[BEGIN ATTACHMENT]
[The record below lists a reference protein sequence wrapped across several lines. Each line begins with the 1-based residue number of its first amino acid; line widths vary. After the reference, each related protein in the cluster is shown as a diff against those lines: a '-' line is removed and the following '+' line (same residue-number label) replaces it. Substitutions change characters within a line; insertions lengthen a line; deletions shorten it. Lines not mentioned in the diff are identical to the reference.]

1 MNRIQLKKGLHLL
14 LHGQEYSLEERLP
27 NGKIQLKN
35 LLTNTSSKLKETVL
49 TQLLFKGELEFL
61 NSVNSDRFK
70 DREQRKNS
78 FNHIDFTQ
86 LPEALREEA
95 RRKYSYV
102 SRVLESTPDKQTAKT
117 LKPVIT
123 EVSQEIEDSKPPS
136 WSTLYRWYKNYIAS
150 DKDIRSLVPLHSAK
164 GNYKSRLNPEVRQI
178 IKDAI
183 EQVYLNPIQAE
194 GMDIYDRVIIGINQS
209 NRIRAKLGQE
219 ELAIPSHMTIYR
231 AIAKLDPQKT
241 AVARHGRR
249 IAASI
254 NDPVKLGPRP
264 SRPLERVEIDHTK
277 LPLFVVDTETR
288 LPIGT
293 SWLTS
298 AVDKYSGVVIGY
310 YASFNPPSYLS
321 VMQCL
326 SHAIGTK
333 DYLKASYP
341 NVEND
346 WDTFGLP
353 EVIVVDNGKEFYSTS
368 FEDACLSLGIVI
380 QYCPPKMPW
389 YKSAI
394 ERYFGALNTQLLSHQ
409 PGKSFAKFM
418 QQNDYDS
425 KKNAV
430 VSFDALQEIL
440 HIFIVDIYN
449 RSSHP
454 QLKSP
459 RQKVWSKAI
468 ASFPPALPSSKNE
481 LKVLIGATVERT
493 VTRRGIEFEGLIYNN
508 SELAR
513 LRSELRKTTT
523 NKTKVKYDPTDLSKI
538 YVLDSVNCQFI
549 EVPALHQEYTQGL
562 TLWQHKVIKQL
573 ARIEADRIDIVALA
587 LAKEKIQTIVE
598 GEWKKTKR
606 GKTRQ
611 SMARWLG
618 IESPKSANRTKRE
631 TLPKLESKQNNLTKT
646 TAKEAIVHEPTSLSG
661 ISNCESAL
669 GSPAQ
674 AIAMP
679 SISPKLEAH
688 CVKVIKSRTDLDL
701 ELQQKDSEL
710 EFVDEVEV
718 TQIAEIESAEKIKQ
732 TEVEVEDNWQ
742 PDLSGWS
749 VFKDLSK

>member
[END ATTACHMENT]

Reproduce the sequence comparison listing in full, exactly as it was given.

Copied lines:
[The record below lists a reference protein sequence wrapped across several lines. Each line begins with the 1-based residue number of its first amino acid; line widths vary. After the reference, each related protein in the cluster is shown as a diff against those lines: a '-' line is removed and the following '+' line (same residue-number label) replaces it. Substitutions change characters within a line; insertions lengthen a line; deletions shorten it. Lines not mentioned in the diff are identical to the reference.]

1 MNRIQLKKGLHLL
14 LHGQEYSLEERLP
27 NGKIQLKN
35 LLTNTSSKLKETVL
49 TQLLFKGELEFL
61 NSVNSDRFK
70 DREQRKNS
78 FNHIDFTQ
86 LPEALREEA
95 RRKYSYV
102 SRVLESTPDKQTAKT
117 LKPVIT
123 EVSQEIEDSKPPS
136 WSTLYRWYKNYIAS
150 DKDIRSLVPLHSAK
164 GNYKSRLNPEVRQI
178 IKDAI
183 EQVYLNPIQAE
194 GMDIYDRVIIGINQS
209 NRIRAKLGQE
219 ELAIPSHMTIYR
231 AIAKLDPQKT
241 AVARHGRR
249 IAASI
254 NDPVKLGPRP
264 SRPLERVEIDHTK
277 LPLFVVDTETR
288 LPIGT
293 SWLTS
298 AVDKYSGVVIGY
310 YASFNPPSYLS
321 VMQCL
326 SHAIGTK
333 DYLKASYP
341 NVEND
346 WDTFGLP
353 EVIVVDNGKEFYSTS
368 FEDACLSLGIVI
380 QYCPPKMPW
389 YKSAI
394 ERYFGALNTQLLSHQ
409 PGKSFAKFM
418 QQNDYDS
425 KKNAV
430 VSFDALQEIL
440 HIFIVDIYN
449 RSSHP
454 QLKSP
459 RQKVWSKAI
468 ASFPPALPSSKNE
481 LKVLIGATVERT
493 VTRRGIEFEGLIYNN
508 SELAR
513 LRSELRKTTT
523 NKTKVKYDPTDLSKI
538 YVLDSVNCQFI
549 EVPALHQEYTQGL
562 TLWQHKVIKQL
573 ARIEADRIDIVALA
587 LAKEKIQTIVE
598 GEWKKTKR
606 GKTRQ
611 SMARWLG
618 IESPKSANRTKRE
631 TLPKLESKQNNLTKT
646 TAKEAIVHEPTSLSG
661 ISNCESAL
669 GSPAQ
674 AIAMP
679 SISPKLEAH
688 CVKVIKSRTDLDL
701 ELQQKDSEL
710 EFVDEVEV
718 TQIAEIESAEKIKQ
732 TEVEVEDNWQ
742 PDLSGWS
749 VFKDLSK

>member